That little tale of tangled love and deception is indicative of the duplicitous nature of women and lends weight to the prudent interdiction, which was placed on the discussion of dominant genes, in biology lessons, in inner London school-rooms, with regards to eye colour and other details of the genetic make-up of children, after it was found that thirty percent of ‘fathers’ were paying for other men’s children, believing them to be their own child. The figure of thirty percent, did not include illicit sex with a partner with similar genes to the mothers. It was felt best to keep the children in ignorance of their origins.

I knew my school-friends parents and his sister, in fact I knew all of his family, because we often met on Sundays after Mass. I was staggered that the little chap in London would be denied contact with his, Grandmother, Grandfather and Aunty and his Irish origins but what could I do?

That little boy had no idea, that he had just spent an afternoon with somebody, who had looked after his father, when his father was a frightened little boy. What a shame it is,  that women’s duplicity denies their own children of their heritage.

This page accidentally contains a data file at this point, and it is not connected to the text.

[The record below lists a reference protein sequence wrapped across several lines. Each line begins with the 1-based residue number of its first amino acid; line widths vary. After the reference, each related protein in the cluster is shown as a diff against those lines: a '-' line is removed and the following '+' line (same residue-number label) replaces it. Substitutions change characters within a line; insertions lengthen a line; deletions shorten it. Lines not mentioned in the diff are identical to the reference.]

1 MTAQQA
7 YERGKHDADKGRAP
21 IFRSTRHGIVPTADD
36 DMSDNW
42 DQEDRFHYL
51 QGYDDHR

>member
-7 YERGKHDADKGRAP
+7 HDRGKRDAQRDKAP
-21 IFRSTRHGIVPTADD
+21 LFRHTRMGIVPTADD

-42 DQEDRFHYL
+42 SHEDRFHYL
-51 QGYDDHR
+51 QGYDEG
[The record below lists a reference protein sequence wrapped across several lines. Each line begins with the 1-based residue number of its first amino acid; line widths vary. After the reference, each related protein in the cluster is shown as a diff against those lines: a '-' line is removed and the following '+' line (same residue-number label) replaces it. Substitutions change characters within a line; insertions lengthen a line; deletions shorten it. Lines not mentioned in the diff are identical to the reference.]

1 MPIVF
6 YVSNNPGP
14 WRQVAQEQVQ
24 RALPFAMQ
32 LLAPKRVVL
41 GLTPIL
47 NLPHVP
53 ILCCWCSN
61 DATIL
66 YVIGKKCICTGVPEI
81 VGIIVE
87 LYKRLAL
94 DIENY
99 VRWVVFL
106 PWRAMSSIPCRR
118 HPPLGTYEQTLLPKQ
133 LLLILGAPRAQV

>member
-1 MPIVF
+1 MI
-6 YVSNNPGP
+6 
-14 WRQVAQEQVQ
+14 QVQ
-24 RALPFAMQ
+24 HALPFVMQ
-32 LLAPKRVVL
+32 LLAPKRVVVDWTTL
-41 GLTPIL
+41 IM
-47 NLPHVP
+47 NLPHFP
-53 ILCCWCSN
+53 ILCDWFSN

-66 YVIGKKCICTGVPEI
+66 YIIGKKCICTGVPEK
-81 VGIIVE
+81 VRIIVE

My original point, in this tale, being that life as a bastard, is not that easy to maintain, as with the tale of my school-friend, one can, without even noticing, slip into a position, which could quite possibly, give the completely wrong impression of your ‘real’ nature and achievements and genuine right to your place, amongst the worlds bastards.

You need to be on the alert all the time, because there are many genuinely nice, decent folk, depending on your acceptance of your complicity in your own guilt and damnation, in order to maintain their own belief in their good and genuine stainless character.

Without your gracious acceptance of their explicit hatred of bastards, they could well find themselves having to face up to their own short-comings, which many really nice folk are far too humble and proud to stoop to such a low-level as to suggest that they could be guilty of anything.

Who indeed could ask for more from life, than that of the role of the eternal bastard, bearing the burden of the complaints of the good on their broad shoulders? Let’s hear it for life’s unsung bastards, we are legion and proud.

The next time you come across some poor bastard, drunk and sleeping rough in the cold, give him a dime and thank him for his courage in suffering for your good feelings about yourself.